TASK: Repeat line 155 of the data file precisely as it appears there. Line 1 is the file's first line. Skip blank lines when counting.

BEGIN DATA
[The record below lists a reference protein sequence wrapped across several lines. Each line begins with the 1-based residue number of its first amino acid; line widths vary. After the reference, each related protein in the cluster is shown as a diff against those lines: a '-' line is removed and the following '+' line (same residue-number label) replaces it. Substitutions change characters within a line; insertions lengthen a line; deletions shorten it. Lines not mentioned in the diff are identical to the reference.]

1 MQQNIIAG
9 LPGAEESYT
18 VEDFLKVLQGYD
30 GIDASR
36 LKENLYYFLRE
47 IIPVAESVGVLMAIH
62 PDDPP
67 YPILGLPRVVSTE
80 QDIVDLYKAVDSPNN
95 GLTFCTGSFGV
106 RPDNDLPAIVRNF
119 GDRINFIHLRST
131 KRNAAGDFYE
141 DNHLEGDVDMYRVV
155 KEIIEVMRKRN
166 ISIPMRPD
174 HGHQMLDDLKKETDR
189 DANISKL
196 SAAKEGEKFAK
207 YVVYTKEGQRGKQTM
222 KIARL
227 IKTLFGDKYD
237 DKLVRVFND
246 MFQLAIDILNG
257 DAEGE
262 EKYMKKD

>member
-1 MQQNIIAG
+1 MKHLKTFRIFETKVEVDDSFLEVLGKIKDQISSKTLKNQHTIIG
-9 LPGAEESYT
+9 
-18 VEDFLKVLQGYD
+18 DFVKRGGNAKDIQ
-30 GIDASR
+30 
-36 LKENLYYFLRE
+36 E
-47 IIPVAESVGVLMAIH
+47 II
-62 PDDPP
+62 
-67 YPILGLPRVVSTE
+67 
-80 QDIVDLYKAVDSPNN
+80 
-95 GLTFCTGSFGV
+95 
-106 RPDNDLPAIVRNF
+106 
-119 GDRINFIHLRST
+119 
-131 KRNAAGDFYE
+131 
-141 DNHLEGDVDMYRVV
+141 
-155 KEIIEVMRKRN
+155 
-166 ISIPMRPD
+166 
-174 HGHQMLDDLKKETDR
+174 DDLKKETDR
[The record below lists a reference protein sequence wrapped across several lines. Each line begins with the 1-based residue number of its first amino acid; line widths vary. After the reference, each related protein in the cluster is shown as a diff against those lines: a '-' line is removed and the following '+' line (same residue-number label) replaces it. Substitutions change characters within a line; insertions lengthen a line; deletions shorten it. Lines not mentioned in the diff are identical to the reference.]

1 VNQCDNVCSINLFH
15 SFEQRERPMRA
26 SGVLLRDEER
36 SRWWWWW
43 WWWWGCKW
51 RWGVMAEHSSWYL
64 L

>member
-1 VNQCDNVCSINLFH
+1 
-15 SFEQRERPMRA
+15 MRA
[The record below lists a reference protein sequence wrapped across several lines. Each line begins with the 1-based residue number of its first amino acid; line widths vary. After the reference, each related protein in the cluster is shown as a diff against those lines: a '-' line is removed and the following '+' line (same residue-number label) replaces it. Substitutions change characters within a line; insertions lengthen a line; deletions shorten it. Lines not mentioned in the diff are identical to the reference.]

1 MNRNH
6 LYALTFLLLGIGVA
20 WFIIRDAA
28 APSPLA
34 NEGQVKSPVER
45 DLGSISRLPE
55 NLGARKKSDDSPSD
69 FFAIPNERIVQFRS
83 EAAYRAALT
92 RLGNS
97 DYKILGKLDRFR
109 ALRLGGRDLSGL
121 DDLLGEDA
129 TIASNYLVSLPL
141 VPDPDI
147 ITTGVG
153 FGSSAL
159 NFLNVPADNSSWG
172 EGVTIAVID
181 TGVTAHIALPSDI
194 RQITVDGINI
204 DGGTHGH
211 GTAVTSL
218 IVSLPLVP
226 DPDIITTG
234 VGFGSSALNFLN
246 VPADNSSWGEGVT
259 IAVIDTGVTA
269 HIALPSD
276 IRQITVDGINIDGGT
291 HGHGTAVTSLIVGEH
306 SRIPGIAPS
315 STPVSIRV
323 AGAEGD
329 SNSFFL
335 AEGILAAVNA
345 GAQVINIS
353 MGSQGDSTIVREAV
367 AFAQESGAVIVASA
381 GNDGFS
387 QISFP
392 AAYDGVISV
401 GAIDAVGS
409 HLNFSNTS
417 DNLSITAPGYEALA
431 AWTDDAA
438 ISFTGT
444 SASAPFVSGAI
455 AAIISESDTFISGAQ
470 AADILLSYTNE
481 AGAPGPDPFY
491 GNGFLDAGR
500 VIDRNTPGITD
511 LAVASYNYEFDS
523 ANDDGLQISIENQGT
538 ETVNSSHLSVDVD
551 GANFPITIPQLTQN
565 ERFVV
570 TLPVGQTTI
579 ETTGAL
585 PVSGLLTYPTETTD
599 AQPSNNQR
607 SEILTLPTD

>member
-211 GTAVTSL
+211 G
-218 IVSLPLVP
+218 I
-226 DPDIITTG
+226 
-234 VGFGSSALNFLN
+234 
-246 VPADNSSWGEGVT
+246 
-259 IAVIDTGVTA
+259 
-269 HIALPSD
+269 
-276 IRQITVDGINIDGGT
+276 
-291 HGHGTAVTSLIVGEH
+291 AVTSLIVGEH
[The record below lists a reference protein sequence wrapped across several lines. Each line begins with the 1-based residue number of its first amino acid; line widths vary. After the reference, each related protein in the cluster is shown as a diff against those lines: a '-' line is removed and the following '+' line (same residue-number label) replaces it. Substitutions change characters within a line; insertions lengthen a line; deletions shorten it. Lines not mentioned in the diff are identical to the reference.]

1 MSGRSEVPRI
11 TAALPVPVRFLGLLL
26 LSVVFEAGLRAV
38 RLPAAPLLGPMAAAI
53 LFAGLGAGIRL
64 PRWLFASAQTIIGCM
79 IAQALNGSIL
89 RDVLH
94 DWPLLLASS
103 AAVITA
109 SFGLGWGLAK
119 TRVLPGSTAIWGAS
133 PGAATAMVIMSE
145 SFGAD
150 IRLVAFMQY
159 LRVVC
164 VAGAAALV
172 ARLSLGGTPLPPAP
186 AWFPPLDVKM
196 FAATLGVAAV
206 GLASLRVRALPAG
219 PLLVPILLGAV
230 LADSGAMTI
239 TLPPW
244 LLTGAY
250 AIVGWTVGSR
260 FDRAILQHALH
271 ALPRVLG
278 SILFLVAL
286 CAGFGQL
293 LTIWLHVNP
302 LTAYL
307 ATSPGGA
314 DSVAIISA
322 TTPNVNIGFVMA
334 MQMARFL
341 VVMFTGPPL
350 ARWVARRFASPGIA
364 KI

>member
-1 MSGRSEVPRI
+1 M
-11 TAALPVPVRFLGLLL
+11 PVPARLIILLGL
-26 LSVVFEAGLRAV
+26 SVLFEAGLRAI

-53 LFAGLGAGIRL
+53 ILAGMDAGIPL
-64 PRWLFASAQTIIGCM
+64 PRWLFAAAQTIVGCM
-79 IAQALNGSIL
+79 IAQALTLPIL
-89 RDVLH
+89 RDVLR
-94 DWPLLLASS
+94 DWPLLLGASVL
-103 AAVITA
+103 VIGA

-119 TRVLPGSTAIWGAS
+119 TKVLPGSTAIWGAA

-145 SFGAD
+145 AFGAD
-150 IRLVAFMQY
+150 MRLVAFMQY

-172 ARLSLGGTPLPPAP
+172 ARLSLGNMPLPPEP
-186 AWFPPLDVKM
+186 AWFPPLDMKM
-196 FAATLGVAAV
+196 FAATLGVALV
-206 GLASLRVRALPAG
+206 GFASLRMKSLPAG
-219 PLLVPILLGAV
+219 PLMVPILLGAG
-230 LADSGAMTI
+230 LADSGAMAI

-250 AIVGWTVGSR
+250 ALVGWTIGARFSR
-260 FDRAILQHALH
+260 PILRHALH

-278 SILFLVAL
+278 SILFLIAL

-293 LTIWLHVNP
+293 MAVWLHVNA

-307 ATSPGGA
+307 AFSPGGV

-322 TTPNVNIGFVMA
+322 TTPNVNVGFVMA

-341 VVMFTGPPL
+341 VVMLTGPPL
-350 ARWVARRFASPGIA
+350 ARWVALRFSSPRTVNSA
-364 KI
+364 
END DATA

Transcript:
-276 IRQITVDGINIDGGT